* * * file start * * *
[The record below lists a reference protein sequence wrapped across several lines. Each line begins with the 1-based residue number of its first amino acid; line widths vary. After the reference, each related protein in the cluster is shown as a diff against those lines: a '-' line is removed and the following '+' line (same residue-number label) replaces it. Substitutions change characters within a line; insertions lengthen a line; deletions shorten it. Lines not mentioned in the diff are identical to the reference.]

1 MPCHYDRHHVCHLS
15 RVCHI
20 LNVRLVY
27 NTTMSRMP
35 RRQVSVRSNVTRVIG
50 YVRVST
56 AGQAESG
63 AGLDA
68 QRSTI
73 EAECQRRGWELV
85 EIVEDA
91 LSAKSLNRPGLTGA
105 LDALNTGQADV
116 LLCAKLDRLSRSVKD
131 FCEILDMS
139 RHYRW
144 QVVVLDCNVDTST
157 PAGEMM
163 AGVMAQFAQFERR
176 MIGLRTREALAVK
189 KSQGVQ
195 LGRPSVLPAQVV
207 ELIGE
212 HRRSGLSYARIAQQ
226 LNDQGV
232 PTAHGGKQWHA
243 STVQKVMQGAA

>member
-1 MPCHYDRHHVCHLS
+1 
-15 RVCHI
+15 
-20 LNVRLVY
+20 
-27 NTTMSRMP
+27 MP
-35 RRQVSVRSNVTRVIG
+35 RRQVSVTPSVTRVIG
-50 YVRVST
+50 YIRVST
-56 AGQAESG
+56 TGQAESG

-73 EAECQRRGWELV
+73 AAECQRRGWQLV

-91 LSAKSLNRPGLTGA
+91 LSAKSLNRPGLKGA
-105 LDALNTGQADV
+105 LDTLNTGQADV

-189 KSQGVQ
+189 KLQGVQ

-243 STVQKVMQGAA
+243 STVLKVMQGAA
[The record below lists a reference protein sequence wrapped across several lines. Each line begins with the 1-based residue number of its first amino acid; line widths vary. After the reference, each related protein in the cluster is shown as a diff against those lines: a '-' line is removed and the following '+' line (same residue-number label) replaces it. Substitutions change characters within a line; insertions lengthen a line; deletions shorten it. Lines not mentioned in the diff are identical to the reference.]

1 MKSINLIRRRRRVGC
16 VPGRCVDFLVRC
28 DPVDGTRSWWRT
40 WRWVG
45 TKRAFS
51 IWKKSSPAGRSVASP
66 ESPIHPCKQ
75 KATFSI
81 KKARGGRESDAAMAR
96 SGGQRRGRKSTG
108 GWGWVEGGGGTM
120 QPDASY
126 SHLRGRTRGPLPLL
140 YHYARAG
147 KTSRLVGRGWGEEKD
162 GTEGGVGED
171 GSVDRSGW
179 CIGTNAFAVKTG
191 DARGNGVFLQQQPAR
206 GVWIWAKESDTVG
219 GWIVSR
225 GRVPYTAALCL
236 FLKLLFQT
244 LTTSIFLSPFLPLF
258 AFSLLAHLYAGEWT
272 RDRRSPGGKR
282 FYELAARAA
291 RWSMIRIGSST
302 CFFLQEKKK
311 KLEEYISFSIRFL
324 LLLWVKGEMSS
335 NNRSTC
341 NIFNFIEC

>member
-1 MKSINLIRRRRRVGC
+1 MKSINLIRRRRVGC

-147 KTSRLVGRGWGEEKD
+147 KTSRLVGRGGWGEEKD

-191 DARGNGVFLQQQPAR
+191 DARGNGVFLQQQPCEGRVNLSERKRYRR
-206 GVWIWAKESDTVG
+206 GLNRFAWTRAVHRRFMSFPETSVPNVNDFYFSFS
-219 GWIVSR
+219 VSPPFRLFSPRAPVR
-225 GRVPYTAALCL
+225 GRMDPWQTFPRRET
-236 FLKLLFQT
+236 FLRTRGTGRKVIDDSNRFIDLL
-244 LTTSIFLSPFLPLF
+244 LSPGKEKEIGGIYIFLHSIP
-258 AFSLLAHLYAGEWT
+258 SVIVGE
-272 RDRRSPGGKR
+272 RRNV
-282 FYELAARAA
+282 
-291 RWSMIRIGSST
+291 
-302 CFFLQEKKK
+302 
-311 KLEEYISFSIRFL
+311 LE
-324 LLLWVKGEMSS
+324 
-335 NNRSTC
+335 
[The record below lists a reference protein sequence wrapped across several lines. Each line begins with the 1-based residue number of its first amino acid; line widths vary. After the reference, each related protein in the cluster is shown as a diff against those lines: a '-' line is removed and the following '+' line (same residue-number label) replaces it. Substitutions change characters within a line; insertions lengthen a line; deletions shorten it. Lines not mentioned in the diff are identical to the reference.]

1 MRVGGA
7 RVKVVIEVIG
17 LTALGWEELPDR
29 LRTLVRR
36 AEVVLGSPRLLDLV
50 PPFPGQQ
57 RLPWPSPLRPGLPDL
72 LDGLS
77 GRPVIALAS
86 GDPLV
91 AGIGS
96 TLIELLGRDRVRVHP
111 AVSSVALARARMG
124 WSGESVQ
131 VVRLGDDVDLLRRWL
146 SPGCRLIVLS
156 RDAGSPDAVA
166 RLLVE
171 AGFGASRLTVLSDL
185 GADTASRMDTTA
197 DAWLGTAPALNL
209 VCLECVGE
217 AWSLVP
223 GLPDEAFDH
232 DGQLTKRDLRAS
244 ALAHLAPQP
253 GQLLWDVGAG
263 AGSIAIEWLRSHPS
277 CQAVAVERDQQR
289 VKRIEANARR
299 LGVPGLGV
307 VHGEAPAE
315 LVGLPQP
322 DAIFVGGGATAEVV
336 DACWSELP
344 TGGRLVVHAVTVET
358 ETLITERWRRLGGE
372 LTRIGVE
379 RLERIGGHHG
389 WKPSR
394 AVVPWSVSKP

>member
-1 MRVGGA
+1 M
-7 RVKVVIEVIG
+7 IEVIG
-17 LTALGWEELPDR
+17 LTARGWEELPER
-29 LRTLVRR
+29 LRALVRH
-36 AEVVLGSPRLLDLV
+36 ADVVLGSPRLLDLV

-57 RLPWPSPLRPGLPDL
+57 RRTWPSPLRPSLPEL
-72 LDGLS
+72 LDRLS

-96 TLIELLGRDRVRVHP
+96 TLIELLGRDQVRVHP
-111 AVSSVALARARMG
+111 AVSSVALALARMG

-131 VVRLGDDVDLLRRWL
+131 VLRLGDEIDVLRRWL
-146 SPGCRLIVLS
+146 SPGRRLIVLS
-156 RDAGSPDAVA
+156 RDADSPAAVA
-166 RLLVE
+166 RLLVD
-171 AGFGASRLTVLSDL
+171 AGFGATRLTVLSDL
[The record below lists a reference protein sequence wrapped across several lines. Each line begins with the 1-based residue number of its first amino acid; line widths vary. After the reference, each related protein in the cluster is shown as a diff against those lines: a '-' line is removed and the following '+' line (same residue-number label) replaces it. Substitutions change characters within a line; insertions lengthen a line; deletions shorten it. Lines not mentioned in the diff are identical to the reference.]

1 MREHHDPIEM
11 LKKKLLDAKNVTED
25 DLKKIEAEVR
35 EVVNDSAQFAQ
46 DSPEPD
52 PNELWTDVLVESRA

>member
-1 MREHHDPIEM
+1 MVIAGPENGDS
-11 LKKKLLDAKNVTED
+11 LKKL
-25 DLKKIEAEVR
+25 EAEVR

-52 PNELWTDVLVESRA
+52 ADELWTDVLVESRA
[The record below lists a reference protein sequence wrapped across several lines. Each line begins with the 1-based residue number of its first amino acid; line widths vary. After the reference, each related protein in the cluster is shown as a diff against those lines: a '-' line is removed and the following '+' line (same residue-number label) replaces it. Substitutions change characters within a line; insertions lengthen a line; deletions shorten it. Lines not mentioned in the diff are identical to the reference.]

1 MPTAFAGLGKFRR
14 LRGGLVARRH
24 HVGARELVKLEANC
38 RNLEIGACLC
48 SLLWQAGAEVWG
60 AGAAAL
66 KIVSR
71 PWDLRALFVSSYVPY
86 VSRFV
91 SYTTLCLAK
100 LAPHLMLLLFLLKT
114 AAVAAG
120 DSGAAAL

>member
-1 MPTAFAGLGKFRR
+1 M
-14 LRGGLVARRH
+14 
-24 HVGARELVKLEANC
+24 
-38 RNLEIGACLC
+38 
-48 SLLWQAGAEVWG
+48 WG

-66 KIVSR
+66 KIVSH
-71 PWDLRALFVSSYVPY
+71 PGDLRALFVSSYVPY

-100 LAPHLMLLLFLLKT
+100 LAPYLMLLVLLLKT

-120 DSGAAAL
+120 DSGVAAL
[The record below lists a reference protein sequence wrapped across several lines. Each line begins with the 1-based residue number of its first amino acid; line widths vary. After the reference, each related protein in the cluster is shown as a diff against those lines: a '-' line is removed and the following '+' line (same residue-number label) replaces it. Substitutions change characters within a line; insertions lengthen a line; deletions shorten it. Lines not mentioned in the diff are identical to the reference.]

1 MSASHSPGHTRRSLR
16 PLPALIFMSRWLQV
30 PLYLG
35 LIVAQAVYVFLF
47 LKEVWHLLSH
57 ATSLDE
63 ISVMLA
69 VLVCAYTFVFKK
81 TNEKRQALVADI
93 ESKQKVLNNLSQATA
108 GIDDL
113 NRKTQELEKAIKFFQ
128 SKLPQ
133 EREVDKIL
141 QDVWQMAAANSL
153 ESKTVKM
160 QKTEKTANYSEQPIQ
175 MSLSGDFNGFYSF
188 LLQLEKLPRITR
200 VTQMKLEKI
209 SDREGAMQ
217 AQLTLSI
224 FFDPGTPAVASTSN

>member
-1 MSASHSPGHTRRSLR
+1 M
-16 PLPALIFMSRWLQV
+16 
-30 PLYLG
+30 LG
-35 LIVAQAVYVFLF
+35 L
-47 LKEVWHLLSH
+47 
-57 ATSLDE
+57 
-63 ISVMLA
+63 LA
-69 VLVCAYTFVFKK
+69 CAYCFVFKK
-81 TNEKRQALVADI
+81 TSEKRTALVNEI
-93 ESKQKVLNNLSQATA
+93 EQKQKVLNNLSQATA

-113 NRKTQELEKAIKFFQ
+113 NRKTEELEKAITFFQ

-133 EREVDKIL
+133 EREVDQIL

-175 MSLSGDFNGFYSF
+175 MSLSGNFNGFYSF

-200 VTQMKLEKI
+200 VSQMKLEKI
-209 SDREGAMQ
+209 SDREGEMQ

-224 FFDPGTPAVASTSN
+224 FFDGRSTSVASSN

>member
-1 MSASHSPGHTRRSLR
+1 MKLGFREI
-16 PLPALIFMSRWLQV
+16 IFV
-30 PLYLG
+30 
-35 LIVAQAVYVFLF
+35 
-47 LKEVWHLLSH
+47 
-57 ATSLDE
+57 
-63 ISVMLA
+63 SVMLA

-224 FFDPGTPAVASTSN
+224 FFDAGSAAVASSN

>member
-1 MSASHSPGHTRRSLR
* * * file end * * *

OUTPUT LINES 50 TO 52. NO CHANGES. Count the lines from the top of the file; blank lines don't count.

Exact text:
-189 KSQGVQ
+189 KLQGVQ

-243 STVQKVMQGAA